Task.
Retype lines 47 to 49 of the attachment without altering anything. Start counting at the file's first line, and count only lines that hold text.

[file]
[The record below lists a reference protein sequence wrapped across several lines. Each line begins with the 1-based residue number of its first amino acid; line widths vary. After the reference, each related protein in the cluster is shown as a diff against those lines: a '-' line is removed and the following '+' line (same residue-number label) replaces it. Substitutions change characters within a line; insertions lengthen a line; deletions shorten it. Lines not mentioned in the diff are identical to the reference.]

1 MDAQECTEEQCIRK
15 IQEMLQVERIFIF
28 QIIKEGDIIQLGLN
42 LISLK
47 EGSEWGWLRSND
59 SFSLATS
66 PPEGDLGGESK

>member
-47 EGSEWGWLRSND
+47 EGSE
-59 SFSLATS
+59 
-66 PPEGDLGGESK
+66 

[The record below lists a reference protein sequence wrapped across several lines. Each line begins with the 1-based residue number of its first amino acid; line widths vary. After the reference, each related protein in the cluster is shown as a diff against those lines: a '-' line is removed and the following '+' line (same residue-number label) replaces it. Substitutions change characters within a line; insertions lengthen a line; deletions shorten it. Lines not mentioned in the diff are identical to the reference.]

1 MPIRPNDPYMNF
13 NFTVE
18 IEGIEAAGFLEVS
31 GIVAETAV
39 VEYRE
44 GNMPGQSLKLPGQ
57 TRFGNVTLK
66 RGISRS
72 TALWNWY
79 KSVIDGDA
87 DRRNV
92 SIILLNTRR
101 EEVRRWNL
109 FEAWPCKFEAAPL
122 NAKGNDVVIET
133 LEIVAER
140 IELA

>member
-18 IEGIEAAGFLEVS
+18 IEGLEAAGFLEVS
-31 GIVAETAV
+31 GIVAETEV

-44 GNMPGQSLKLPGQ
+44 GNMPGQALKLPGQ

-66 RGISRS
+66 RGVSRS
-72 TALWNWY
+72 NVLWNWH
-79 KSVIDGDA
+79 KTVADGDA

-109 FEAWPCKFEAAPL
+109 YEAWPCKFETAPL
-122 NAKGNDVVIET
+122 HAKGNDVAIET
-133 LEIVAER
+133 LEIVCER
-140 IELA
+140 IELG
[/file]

-109 FEAWPCKFEAAPL
+109 YEAWPCKFETAPL
-122 NAKGNDVVIET